Entering the series with Boston, everyone predicted a low-scoring defensive battle. One 5-4 game later and that doesn't seem true any more.
What about the defensive battle, you ask. The official shot totals were 46-36 in favor of Boston, but it was 32-31 in favor of the Flyers entering the extra frame. While not a high-shooting affair, that's not exactly a defensive battle either.
With that in mind, we look at individual performances. As usual, we'll start with zone start bullets.
To look at the entire zone start information, click here.
- The Flyers were guilty of icing the puck six times in yesterday's game. Factoring those out, there were 19 defensive zone draws and 18 offensive.
- For all six, either Kimmo Timonen (3) or Matt Carle (3) were on the ice. That's bad and good.
- Ville Leino (5), Danny Briere (4) and Scott Hartnell (4) iced the puck a lot. That's definitely not good.
- Of the 19 non-icing defensive zone draws, Mike Richards was on the ice for 10 of them. Timonen and Braydon Coburn were next in line, with 9 each.
Jared Ross (0), Ryan Parent (2), Lukas Krajicek (3), James van Riemsdyk (3), Ville Leino (3), and Danny Briere (3) were out for the least non-icing defensive zone draws.
- In terms of zone start leaders, Darroll Powe and Blair Betts had 7 more non-icing defensive zone starts than offensive zone starts to lead the team.
- JVR, Leino, and Briere had 4 more offensive zone starts than non-icing defensive to lead the team there.
To get the whole Corsi table, click here.
|Player||Goals||Saved Shots||Missed Shots||Fenwick||Blocked Shots||Corsi|
Trying something new here, but the top three performers in Corsi are in bold and the bottom three are italicized. If I was better at computer graphics, I'd do something else, but I'm not, so... yeah.
We'll still go through everything in the same way though, so let's start:
Shots on Goal
The Flyers were outshot 41-32 at even strength, so the players who finished in the positives are few and far between. The role players stepped up and finished in the positive including Ryan Parent, Arron Asham, and Jared Ross, but the star players also finished in the positive, including Claude Giroux, Mike Richards, and James van Riemsdyk.
The problem though, was the second line. Allowing three even-strength goals is never good, but Briere (-10), Timonen (-9), Leino (-9), and Scott Hartnell (-7) were especially bad at controlling the play. Obviously, part of that can be explained by the defensive zone draws they were on the ice for, but them icing the puck only compounded the problem. It's difficult to conclude which caused the other, but the two go hand in hand.
Fenwick (SOG + Missed Shots)
The Flyers finished a terrible minus-19 in Fenwick (by a count of 54-35), largely aided by Boston's inability to put the puck on net. This theme continues from the first round, where New Jersey was consistently unable to hit the target. Obviously, with such a large disparity on the team level, Parent and van Riemsdyk finishing in the positives is quite an accomplishment. While Parent had the second fewest defensive starts on the team (ahead of only Jared Ross), van Riemsdyk had as many as Andreas Nodl and Claude Giroux, who didn't have any result from an icing. Despite this - and Briere's terrible defense - van Riemsdyk outshot the Bruins.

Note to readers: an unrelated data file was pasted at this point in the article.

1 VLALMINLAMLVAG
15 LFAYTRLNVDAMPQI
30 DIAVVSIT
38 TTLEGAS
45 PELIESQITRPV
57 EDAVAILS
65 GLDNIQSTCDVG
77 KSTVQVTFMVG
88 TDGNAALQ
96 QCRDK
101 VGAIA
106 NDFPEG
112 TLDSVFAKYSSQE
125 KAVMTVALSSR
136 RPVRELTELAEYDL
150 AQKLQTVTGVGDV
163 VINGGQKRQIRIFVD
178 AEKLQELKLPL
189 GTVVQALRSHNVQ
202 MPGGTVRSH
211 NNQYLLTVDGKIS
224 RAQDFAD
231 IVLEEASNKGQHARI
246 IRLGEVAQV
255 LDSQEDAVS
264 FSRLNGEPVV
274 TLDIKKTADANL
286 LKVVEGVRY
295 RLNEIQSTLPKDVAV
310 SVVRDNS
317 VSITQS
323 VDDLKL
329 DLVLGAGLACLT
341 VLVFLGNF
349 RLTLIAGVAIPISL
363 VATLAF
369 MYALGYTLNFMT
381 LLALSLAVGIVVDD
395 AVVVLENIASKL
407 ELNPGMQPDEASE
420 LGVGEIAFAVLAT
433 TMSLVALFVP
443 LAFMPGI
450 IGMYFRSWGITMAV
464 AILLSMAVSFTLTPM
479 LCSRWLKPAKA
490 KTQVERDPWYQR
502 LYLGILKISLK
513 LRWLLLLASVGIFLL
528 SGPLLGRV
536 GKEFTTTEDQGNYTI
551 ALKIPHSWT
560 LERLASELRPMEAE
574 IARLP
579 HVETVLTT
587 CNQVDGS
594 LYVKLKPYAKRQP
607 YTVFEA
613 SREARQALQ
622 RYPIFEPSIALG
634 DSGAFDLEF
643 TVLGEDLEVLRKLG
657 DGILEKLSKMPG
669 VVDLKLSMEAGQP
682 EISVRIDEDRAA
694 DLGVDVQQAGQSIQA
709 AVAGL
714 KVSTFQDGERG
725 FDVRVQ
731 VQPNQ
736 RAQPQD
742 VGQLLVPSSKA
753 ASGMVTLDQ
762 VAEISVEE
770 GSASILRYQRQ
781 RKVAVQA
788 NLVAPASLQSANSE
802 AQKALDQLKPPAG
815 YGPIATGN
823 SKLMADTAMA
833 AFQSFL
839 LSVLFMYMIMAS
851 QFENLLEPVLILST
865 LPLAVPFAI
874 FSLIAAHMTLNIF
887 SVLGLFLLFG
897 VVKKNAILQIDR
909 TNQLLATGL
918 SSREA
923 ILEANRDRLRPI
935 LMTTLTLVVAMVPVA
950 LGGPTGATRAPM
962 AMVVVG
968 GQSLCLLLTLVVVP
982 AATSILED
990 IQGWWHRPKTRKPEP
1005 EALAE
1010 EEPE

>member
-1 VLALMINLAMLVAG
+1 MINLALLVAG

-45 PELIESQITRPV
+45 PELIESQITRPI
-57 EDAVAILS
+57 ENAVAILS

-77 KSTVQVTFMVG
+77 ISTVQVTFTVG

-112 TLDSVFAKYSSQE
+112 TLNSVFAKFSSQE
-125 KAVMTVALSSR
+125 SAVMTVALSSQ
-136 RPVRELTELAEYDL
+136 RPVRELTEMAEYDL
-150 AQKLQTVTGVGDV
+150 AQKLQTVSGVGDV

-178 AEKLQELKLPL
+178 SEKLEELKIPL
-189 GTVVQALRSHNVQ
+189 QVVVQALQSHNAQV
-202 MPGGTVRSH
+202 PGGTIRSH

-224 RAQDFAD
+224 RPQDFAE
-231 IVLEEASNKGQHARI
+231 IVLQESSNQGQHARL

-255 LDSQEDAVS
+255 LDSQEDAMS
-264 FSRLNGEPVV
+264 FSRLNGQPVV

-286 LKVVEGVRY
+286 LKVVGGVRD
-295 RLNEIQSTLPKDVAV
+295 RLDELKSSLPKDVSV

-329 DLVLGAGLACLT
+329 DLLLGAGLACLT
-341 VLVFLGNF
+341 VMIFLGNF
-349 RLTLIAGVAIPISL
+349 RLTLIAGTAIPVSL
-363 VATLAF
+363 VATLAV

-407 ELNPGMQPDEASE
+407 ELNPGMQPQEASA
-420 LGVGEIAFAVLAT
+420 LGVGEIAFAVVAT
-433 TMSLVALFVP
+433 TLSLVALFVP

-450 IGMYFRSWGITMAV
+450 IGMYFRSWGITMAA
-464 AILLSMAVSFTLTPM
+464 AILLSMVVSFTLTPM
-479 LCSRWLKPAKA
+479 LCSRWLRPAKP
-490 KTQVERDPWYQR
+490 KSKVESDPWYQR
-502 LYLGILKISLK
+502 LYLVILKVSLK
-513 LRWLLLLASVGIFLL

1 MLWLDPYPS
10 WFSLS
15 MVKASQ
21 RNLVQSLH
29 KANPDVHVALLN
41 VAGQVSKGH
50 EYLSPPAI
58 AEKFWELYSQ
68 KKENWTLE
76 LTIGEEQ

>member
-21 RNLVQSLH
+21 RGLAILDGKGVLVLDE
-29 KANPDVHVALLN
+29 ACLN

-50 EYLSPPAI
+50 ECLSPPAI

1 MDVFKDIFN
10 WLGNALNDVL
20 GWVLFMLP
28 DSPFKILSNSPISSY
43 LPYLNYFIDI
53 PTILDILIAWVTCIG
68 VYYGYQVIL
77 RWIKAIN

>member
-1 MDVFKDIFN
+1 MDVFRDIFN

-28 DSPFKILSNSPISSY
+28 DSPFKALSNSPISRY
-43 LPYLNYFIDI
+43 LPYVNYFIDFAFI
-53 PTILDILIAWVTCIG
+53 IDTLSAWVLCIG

When you couple that with Hartnell's minus-11, it becomes painfully obvious why the two switched spots in the lineup. One was actually controlling the play and the other wasn't. I'm sure Hartnell gliding back to the bench, thus creating a Bruins 2-on-1 didn't help either. But the three worst offenders in Fenwick are the same three from shots on goal: Briere (-14), Timonen (-18), and Leino (-14). When Hartnell (-11) and Coburn (-11) round out the bottom five, you have every member of this team's second line getting severely outplayed. The two worst offenders would be Briere and Leino, since they had virtually neutral zone starts, and were hidden when taking icings into account.
Corsi (Fenwick + Blocked Shots)
The Bruins led in shots fired 72-48, good for a plus-24 rating. That's pretty bad, especially considering the Flyers never held a lead in this game. Trailing for so long in the game should result in the Flyers controlling the play and outshooting the Bruins, but that didn't happen at all. As mentioned above, the three best and worst are highlighted in the table. Continuing the common theme, Briere (-19), Timonen (-21), and Leino (-14) were the worst offenders. Parent (+2), Ross (+1), and van Riemsdyk (+1) were the best performers.
Just by watching the game, anybody (apparently not The Hockey News) could have seen how badly Danny Briere played yesterday. Not surprisingly, this rubbed off on his linemates - Ville Leino, Scott Hartnell, and Kimmo Timonen - but somehow didn't affect James van Riemsdyk. As the only skater to play at least 12 minutes and finish with a positive Corsi (and Fenwick), van Riemsdyk truly did play well yesterday. Looking at these numbers explain why he was promoted up to the second line.
Going forward, the Flyers will need Briere and Leino to play a lot better. Briere can start by not standing around while his man goes to the net and hammers it home. Small steps.